This past Tuesday was my birthday, and as I have done for my entire adult life I took the day off and went on my traditional “Season-Opener-Bug-Collecting-Trip”. In the past I’ve usually just had one friend go with me, but today I had three—Rich, Chris, and Bill!
We started off by heading south about 3½ hours to Tingler Prairie Natural Area in Howell Co.. I wanted to come here because: 1) it was a place I’d never visited before, and 2) there is a population here of the endemic Ozark trillium (Trillium viridescens) that I thought might be in bloom. Rain in the forecast and a patch of the real thing on the way down had us a little worried, but the day turned out spectacular with temps climbing to 80°F and skies partly to mostly sunny.
We never did find the trillium—even calling another friend (Casey), who had seen them here before to find out exactly where he saw them. Turns out we hit the right spot, but apparently we were too early, especially given how late spring has been moving along this year. Nevertheless, we still found much to capture our interest, including a yellow-bellied racer (Coluber constrictor flaviventris)—too quick for photos—and a black rat snake (Pantherophis obsoletus) that coiled up nicely under the end of a fallen log and tolerated my prodding and “cleaning” of the scene around him to get some good photos (albeit, only with the iPhone).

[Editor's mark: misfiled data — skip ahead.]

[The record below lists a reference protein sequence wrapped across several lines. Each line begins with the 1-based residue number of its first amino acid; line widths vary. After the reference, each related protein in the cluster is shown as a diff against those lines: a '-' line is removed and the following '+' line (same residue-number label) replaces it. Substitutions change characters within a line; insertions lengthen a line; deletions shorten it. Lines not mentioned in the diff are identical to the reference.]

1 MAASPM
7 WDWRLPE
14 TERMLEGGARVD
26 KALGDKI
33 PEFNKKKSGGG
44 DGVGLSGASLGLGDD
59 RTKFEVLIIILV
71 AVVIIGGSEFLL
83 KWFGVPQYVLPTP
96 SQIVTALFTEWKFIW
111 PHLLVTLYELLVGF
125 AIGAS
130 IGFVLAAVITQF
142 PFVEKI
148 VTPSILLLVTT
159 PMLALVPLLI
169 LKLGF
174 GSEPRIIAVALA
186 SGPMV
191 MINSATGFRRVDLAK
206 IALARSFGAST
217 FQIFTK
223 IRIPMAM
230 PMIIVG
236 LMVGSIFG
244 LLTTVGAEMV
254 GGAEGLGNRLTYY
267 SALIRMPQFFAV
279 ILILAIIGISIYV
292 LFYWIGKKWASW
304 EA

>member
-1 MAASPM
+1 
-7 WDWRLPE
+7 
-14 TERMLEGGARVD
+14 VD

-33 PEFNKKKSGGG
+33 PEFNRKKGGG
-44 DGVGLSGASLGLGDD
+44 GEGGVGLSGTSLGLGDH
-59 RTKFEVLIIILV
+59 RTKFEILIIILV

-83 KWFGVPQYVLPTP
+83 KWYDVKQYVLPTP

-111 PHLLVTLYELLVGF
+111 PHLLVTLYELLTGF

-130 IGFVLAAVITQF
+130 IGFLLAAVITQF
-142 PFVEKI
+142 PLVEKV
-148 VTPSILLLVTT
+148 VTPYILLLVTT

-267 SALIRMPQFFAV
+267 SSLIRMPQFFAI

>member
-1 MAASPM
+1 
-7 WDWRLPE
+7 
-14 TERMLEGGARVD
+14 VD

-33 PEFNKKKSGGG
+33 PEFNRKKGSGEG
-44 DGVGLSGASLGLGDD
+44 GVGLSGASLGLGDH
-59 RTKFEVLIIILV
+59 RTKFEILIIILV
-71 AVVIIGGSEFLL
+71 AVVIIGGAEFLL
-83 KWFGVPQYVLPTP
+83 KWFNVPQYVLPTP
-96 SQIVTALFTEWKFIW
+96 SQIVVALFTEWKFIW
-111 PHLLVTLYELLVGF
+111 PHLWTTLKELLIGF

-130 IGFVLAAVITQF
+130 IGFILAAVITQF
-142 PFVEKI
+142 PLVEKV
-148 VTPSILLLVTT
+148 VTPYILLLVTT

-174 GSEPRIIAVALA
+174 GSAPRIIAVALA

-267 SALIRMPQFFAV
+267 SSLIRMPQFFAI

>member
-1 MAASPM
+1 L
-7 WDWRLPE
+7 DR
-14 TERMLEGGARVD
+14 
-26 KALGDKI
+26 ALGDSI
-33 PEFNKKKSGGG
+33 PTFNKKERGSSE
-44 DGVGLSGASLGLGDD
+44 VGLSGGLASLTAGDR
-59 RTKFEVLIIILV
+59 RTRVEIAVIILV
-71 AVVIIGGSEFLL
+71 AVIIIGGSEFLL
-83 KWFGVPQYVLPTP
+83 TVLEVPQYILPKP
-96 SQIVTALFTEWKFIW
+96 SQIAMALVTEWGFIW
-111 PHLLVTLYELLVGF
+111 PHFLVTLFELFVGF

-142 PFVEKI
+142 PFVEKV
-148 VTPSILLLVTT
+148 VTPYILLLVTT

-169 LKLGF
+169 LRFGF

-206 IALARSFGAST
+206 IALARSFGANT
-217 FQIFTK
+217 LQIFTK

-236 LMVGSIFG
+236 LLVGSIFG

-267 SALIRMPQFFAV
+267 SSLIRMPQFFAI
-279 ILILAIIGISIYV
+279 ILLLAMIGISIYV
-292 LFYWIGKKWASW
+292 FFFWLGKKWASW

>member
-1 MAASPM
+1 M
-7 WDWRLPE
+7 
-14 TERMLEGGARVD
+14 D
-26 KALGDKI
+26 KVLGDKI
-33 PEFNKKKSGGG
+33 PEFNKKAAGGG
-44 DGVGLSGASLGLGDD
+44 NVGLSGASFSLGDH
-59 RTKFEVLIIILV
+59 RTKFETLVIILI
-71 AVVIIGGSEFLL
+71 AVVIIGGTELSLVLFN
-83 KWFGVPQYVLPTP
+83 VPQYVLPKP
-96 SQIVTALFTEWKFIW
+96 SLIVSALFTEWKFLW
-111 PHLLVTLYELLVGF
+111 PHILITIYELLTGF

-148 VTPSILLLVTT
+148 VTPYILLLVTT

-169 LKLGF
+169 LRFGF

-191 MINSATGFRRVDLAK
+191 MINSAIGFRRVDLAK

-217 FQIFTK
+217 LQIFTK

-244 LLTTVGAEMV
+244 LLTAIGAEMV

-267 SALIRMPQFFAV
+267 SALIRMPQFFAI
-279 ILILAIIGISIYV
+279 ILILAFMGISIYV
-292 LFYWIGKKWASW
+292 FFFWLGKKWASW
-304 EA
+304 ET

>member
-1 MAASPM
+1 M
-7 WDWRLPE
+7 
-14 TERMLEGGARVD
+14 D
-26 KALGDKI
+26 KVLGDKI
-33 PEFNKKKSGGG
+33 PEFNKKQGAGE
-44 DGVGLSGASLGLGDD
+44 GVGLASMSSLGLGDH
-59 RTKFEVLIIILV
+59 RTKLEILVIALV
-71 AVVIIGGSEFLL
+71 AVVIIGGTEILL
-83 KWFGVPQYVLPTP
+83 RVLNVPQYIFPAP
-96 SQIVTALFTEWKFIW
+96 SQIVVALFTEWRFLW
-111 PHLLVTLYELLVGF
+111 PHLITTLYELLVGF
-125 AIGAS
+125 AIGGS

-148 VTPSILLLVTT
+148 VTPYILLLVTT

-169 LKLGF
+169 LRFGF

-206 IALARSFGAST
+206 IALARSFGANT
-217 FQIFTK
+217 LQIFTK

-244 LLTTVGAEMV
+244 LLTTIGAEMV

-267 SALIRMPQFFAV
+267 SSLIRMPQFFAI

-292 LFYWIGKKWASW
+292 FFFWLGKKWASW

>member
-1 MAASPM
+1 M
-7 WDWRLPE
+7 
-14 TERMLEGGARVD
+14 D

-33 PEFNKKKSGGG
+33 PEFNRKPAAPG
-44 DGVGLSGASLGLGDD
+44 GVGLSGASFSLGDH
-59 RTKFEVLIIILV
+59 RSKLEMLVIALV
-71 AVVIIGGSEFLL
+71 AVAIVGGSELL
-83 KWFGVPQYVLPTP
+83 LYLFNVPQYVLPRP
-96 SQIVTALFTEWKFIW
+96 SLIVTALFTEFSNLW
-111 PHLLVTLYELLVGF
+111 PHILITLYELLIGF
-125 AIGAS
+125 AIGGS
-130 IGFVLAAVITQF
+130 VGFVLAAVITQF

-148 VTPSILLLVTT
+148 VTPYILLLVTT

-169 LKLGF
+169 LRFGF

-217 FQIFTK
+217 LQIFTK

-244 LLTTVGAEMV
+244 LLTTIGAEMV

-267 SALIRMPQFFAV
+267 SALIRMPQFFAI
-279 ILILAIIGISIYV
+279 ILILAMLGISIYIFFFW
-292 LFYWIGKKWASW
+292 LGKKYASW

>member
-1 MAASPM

Black rat snake (Pantherophis obsoletus).
The “cloudy” eye is actually an artifact of the flash lighting reflected by the retina.
Unfortunately, insect activity was very light. We saw no tiger beetles and only the earliest spring forms of most other insects. I took about 10 specimens each of the early-spring jewel beetles Acmaeodera tubulus and Pachyschelus purpureus, which I found on flowers and foliage (respectively) of wild geranium, Geranium maculatum. It was the first time that I’d found the latter as abundant as this, so the series of specimens will be a welcome addition to my cabinet. I also took a couple of A. tubulus on a flower of violet wood sorrel, Oxalis violacea and showed the others the characteristic end of an oak twig pruned by a twig pruner (Anelaphus parallelus) larvae (and revealed the culprit for them to see). Despite the paucity of insects, it was a beautiful and high-quality spot, and I look forward to collecting here again sometime when the season is more advanced.
Several adult Acmaeodera tubulus feeding on petals of wild geranium (Geranium maculatum) flowers.
Twig pruner, Anelaphus parallelus, larva cut from its gallery near the base of a pruned oak twig.
Revealing the culprit while Chris takes notes on some of the birds he’s been hearing.
Redspotted purple butterfly, Limnetis arthemis astyanax (family Nymphalidae), caterpillar on black cherry (Prunus serotina), one of its favorite host plants. The caterpillar mimics bird droppings for protection.
Fire pink, Silene virginica (family Caryophyllaceae) thrives on a dry, cherty hillside.